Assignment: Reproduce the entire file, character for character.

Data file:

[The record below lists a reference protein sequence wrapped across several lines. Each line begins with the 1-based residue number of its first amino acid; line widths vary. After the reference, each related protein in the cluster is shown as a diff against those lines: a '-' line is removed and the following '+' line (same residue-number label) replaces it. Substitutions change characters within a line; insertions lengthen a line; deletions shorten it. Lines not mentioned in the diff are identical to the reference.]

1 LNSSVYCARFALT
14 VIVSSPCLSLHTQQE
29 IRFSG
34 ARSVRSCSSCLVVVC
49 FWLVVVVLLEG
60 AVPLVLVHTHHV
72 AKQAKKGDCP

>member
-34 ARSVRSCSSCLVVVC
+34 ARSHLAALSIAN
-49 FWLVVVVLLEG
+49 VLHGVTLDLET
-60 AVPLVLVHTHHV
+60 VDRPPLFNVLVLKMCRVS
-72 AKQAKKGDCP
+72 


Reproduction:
[The record below lists a reference protein sequence wrapped across several lines. Each line begins with the 1-based residue number of its first amino acid; line widths vary. After the reference, each related protein in the cluster is shown as a diff against those lines: a '-' line is removed and the following '+' line (same residue-number label) replaces it. Substitutions change characters within a line; insertions lengthen a line; deletions shorten it. Lines not mentioned in the diff are identical to the reference.]

1 LNSSVYCARFALT
14 VIVSSPCLSLHTQQE
29 IRFSG
34 ARSVRSCSSCLVVVC
49 FWLVVVVLLEG
60 AVPLVLVHTHHV
72 AKQAKKGDCP

>member
-34 ARSVRSCSSCLVVVC
+34 ARSHLAALSIAN
-49 FWLVVVVLLEG
+49 VLHGVTLDLET
-60 AVPLVLVHTHHV
+60 VDRPPLFNVLVLKMCRVS
-72 AKQAKKGDCP
+72 